A fundamental assumption of this chapter is that Ae Fond Kiss is a film which can yield a great number of insights into contemporary Scottish cinema. Ken Loach occupies a singular place in the British film industry, where he is one of the last practitioners of overtly politically engaged social realism. He also occupies a distinct place in British cinema historiography, where his work has for some become associated with a certain ideal of national cinema production. In keeping with John Hill's description of his oeuvre generally, with Ae Fond Kiss Loach unfashionably insists on a bleaker view of multiculturalism, even if it utilizes the conventions of more mainstream commercial cinema. The film is also a significant text within a larger British tradition of representing the nation in multicultural terms and performs the vital function of localizing those traditions within a specifically Scottish milieu.
The Last King of Scotland and post-imperial Scottish cinema
The Last King of Scotland is one of the most high-profile films that Scotland has seen receiving a number of awards: an Oscar, a Golden Globe, and an international box office return second only to Trainspotting. This chapter attempts to foreground the film's transnational aspects at all levels of its existence, while resolutely insists on its thematic engagement with Scottishness. The ways in which the film was born out of a sophisticated multinational production network coincides in very interesting ways with the film's themes, which centre around Scottish involvement in post-imperial neo-colonialism. Most films from the 2000s that depict the British in Africa stay away from nostalgia and instead focus directly on problems caused by British and European neo-colonialism.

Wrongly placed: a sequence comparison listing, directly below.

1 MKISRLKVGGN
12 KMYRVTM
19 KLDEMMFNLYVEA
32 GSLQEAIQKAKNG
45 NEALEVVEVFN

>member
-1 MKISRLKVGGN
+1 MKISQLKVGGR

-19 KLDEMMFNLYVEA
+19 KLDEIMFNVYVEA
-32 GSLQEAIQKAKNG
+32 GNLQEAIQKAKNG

Changes in the industrial landscape of Scottish cinema have been vital to the upsurge of film-making, but it is vital to note that these changes have been much more profound than the simple establishment of culturally oriented devolved funding bodies. As significant as Scottish Screen, the Glasgow Film Office, BBC Scotland, Channel 4 and others have been in supporting Scottish film-makers, their agendas have never been as noble or indeed clear as other writers have implied. Channel 4 and Scottish Screen went out of their way to support James McAvoy and Kevin Macdonald, for instance, in the case of The Last King of Scotland. English capital is still extremely important to Scottish film-making. Scottish films have challenged our understanding of Scottish national identity and representation, engaged with national history and the national literature.